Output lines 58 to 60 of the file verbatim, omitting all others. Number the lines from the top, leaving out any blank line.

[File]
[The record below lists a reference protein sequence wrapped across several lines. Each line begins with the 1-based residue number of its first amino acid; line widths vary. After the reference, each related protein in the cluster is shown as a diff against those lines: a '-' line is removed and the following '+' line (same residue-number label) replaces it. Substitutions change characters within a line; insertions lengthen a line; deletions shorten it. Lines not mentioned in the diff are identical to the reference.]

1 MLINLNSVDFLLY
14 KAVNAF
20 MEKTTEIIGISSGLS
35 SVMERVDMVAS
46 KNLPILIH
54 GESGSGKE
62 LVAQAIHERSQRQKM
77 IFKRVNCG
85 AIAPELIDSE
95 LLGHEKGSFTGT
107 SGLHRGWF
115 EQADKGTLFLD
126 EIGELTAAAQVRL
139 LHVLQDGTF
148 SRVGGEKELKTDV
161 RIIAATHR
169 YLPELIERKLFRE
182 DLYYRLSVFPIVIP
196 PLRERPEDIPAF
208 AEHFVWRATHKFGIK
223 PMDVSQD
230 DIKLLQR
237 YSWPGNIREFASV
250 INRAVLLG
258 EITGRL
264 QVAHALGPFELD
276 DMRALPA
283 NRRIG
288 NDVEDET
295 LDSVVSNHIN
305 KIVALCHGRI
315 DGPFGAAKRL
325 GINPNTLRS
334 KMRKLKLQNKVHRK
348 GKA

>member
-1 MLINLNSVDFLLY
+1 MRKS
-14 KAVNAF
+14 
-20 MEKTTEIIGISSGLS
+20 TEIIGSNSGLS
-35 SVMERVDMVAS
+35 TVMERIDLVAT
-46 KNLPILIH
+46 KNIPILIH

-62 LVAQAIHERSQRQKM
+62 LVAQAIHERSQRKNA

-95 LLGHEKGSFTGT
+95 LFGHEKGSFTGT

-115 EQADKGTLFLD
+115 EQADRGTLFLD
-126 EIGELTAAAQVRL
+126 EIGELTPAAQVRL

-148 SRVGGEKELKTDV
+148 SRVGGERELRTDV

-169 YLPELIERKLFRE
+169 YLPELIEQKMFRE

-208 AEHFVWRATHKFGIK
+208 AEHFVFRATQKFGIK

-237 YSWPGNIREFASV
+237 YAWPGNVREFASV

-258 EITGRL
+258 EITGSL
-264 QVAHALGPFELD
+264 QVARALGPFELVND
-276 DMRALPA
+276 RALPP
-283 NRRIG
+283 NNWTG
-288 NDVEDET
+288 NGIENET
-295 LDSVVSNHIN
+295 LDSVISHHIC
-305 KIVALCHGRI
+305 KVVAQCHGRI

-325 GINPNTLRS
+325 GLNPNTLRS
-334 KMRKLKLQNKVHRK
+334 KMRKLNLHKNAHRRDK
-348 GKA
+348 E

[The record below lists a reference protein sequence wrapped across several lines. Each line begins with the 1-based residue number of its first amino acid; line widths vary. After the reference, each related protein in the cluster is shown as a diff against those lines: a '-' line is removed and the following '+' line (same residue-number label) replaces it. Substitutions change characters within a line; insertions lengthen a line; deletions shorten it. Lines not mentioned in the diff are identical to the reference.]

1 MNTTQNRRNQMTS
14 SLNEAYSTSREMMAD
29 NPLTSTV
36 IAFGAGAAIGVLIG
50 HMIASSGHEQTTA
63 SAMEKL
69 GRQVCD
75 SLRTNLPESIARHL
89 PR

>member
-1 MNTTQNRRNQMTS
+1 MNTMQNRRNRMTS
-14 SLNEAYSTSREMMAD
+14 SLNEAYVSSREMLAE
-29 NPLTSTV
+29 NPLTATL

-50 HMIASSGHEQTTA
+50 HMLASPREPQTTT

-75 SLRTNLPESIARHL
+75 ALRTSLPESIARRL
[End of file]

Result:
-169 YLPELIERKLFRE
+169 YLPELIEQKMFRE

-208 AEHFVWRATHKFGIK